Story posted March 20, 2009
What happens when a college student goes cold turkey off of Facebook? Does he float off into a friendless universe? Does she succumb to pangs of panic? Is existence viable without its virtual extension?
According to Bowdoin students in Dhiraj Murthy's sociology course, the worst thing about Facebook detox is, well, there are fewer ways to procrastinate about homework.
"Although I do waste a significant portion of my life scrolling mindlessly through endless profiles and pictures, I would like to think that I'm not an addict," wrote Joel Feske '12, adding, perhaps hopefully, "and I think I have shown that."
"My experience without Facebook has led me to believe that maybe it isn't all about networking and communication," observed Thomas Morrison '12. "Facebook is a time passer; it's entertainment and an alternative to boredom (or homework)."
That being said, Facebook detox also revealed the social networking site's staying power in students' lives: "I definitely was not disconnected from the world yet I have to say that I felt this small detachment from something, something unknown," reported Andrew Won '12.
A day without Facebook was just one assignment in Murthy's first-year seminar, In the Facebook Age, a course which examines the rise and impact of new media on social lives, economies, politics and an individual's sense of self.
For Murthy's students, it's a study with a twist: The entire course is being posted as a blog, open to the entire world for viewing and public comment. The students are becoming the very thing they are studying—an online community. Visit the blog.
"The whole class, by being a public class, is trying to reflect upon that public space," says Murthy. "All the students can read each others' essays and learn from ideas, and read from their weekly writing journals—and sometimes they have assignments to comment on those entries. They have the option to post my feedback to their writing. The idea is a collaborative classroom."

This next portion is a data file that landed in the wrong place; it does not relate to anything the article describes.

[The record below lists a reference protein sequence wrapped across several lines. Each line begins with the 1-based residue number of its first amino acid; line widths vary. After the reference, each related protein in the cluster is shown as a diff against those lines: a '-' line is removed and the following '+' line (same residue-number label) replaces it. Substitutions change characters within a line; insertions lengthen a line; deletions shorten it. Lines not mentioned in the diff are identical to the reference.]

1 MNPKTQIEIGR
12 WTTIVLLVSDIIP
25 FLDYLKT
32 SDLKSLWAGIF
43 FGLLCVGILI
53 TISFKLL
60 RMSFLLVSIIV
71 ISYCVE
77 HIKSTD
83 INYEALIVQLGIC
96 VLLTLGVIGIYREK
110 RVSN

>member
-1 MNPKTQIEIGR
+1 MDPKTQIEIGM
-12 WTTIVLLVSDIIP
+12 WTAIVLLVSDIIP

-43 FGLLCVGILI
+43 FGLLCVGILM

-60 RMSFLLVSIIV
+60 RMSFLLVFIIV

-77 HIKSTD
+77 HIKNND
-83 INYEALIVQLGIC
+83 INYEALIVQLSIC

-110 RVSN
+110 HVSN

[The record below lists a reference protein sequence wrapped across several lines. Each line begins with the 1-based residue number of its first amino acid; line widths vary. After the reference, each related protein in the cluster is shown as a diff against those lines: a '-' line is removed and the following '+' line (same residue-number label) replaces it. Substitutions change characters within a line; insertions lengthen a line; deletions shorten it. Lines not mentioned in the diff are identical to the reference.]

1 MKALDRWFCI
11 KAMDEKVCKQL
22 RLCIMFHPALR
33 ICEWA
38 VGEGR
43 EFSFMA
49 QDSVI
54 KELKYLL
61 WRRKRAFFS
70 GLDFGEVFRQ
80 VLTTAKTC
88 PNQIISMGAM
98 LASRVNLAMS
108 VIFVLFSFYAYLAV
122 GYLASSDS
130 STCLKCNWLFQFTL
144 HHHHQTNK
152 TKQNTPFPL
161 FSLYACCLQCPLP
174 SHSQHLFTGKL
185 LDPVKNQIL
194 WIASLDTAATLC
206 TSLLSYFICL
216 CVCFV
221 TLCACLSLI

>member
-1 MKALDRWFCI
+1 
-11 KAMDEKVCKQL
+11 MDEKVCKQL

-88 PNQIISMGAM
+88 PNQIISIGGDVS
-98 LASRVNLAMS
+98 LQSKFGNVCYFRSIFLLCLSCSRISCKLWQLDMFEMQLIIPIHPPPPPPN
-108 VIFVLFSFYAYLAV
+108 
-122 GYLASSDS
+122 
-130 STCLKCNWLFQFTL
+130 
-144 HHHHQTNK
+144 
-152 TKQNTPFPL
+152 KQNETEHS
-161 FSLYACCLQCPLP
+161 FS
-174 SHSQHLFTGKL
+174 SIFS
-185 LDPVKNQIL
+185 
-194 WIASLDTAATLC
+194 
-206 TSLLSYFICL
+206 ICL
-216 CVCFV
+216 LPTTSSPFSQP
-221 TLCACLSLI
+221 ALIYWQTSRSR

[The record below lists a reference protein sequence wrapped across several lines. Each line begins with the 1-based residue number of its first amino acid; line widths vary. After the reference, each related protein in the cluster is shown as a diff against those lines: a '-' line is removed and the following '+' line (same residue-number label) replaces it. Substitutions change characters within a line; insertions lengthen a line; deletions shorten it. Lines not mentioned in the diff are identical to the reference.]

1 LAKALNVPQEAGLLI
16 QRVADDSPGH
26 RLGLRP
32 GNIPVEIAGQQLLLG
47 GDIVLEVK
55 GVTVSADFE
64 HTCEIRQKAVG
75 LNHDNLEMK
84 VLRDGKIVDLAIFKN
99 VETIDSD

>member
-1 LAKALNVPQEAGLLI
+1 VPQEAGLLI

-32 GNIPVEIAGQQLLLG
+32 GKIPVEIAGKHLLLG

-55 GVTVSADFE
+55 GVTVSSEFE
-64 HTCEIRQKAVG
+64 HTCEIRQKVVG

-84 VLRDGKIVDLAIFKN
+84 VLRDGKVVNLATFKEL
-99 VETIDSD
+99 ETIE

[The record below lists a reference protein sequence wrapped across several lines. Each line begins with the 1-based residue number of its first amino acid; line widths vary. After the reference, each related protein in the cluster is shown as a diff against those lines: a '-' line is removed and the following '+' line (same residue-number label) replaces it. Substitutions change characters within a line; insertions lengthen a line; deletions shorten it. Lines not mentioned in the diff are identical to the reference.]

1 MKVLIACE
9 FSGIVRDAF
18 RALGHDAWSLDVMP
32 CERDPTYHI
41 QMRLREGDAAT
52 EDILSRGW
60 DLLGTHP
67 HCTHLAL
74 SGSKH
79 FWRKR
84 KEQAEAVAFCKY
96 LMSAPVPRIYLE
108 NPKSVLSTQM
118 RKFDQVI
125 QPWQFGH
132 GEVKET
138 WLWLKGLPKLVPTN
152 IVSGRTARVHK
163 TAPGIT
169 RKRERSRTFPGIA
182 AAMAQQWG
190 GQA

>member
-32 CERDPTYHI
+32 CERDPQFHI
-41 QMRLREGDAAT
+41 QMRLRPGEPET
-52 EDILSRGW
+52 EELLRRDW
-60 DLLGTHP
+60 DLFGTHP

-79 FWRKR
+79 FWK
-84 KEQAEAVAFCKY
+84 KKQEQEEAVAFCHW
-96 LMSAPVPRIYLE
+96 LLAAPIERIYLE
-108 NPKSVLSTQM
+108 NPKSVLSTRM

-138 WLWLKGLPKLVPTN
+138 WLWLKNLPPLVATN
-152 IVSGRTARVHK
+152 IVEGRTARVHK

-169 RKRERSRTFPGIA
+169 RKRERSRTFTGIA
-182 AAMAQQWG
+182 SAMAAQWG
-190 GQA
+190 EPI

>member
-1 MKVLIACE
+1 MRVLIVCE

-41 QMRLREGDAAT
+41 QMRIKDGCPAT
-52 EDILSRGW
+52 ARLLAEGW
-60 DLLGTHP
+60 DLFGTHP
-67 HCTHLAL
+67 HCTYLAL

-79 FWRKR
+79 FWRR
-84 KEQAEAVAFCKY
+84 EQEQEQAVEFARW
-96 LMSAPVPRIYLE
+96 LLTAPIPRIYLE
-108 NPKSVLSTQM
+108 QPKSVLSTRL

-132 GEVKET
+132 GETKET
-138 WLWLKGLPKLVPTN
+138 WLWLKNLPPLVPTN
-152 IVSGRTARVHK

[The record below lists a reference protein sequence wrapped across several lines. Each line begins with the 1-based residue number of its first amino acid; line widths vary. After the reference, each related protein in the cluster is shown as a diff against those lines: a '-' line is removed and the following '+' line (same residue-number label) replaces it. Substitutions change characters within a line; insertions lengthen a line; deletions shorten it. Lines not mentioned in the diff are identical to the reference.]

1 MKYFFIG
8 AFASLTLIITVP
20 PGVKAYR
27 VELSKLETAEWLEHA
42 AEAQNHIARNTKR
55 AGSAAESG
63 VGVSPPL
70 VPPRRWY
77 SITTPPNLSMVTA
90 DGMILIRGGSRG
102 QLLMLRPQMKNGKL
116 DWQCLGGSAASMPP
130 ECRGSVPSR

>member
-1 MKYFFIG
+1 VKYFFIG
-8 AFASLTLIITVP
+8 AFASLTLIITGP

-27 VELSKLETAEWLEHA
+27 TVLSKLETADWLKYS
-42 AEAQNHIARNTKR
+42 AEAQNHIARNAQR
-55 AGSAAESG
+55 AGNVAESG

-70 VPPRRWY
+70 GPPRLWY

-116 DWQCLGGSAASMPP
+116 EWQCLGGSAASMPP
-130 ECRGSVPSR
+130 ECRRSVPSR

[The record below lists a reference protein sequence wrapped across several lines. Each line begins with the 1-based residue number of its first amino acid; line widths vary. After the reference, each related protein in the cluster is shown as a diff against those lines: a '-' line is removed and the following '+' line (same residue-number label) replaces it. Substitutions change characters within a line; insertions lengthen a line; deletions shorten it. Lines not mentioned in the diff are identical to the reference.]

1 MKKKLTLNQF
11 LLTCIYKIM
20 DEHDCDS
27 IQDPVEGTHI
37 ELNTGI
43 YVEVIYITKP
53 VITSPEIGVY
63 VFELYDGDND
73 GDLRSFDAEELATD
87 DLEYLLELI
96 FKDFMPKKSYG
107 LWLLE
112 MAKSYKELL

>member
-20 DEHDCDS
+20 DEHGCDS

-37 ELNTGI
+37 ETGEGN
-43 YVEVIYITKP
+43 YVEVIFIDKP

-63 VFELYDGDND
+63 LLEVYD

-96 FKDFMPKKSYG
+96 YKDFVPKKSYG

While courseware such as Blackboard is commonly used by professors for electronic syllabi, course assignments, and grading, its functions are closed to outside participants. Murthy's open-commenting blog system—which was developed with technical help from the Bowdoin Design Group—takes it to another level, allowing anyone with Web access to read the students' writing. "I haven't met anyone else who has done a class completely publicly," notes Murthy.
The explosion of network communities such as Facebook and MySpace has provided almost endless subject matter for sociological investigation, which Murthy exploits fully in class with lessons that probe social hierarchies, issues of class and gender, the use of communication in society, and digital haves and have-nots, among other topics.
Discussions launch from a mix of material, such as YouTube videos, Facebook pages, and Web sites—as well as commentary on cyber-issues from newspaper articles, film clips and scholarly analysis.
"There is an interesting fluidity between the website and the classroom," observes Murthy. "Sometimes the web drives class and sometimes class drives the website."
Murthy launched a provocative discussion in class when he read portions of Julian Dibbell's essay about a woman's claim that she experienced a "virtual rape" in the online-based game LambdaMOO. The game allows users to assume virtual identities who "live" in a world where they can socialize, participate in activities and form individual and group identities.
Students then posted arguments substantiating or disproving the claim that "virtual rape" can be considered an actual rape. Greg Pierce wrote:
Rape can occur online: Rape is not only physical, it's emotional too. Some people consider their online selves as an extension of themselves. Therefore, online lives have rights too and they should not be violated.
Counter argument:? Rape is physical and physical force cannot be enforced online.
Other entries plucked for class discussion from cyberspace are more fanciful. One student posted a link to the Facebook site Advanced Knitting for Gangsters. It boasts 713 members, from moms to "gangastas" alike, who share tips and patterns for knitting. One posting, by member Nik Tyler reads, simply: "Can someone knit me an alibi?"
Murthy seizes on the site to generate a lively discussion of what makes a virtual community.
"I think these are subjects that are near and dear to them," he emphasizes. "We are looking at large sociological questions using topical material, the freshest things we can get. It's very much a sociology of everyday life."
The familiarity of subject matter and medium appears to be having a positive effect on the students' writing. Most are writing more than assignments require and are posting fairly polished papers and essays, Murthy says:
"Because it is a public exercise in writing, it makes the exercise tougher. But they are actually learning a new style of writing—writing for a public audience. That has made them work very hard, maybe harder than if it were just coming to me. They know that their classmates will see it, maybe their parents, the whole world could read it.
"My motivation is not for them to be embarrassed, but to use the technology to maximize their learning. They are wonderful students and I'll be sad to let them go at the end of term."